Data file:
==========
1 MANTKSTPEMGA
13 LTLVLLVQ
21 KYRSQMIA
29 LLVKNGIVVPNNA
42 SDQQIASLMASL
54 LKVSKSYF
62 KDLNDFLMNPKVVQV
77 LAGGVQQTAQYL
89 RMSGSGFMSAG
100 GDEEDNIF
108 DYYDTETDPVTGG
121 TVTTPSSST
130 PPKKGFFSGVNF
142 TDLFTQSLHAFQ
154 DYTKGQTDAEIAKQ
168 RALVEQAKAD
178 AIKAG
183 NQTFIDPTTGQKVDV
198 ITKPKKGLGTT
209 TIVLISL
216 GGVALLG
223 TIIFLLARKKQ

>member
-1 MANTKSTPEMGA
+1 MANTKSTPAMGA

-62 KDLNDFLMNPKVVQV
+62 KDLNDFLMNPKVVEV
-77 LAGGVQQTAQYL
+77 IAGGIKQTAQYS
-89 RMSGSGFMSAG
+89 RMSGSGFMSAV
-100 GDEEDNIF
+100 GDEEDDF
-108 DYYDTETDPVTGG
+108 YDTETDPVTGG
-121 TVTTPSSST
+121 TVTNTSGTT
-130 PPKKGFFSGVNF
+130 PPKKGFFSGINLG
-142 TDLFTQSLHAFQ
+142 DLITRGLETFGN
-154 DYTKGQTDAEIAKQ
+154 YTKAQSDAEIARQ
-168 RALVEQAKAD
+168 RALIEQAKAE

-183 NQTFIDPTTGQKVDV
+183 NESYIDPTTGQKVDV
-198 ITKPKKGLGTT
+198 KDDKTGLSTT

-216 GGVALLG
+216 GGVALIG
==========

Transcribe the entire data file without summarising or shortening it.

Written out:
1 MANTKSTPEMGA
13 LTLVLLVQ
21 KYRSQMIA
29 LLVKNGIVVPNNA
42 SDQQIASLMASL
54 LKVSKSYF
62 KDLNDFLMNPKVVQV
77 LAGGVQQTAQYL
89 RMSGSGFMSAG
100 GDEEDNIF
108 DYYDTETDPVTGG
121 TVTTPSSST
130 PPKKGFFSGVNF
142 TDLFTQSLHAFQ
154 DYTKGQTDAEIAKQ
168 RALVEQAKAD
178 AIKAG
183 NQTFIDPTTGQKVDV
198 ITKPKKGLGTT
209 TIVLISL
216 GGVALLG
223 TIIFLLARKKQ

>member
-1 MANTKSTPEMGA
+1 MANTKSTPAMGA

-62 KDLNDFLMNPKVVQV
+62 KDLNDFLMNPKVVEV
-77 LAGGVQQTAQYL
+77 IAGGIKQTAQYS
-89 RMSGSGFMSAG
+89 RMSGSGFMSAV
-100 GDEEDNIF
+100 GDEEDDF
-108 DYYDTETDPVTGG
+108 YDTETDPVTGG
-121 TVTTPSSST
+121 TVTNTSGTT
-130 PPKKGFFSGVNF
+130 PPKKGFFSGINLG
-142 TDLFTQSLHAFQ
+142 DLITRGLETFGN
-154 DYTKGQTDAEIAKQ
+154 YTKAQSDAEIARQ
-168 RALVEQAKAD
+168 RALIEQAKAE

-183 NQTFIDPTTGQKVDV
+183 NESYIDPTTGQKVDV
-198 ITKPKKGLGTT
+198 KDDKTGLSTT

-216 GGVALLG
+216 GGVALIG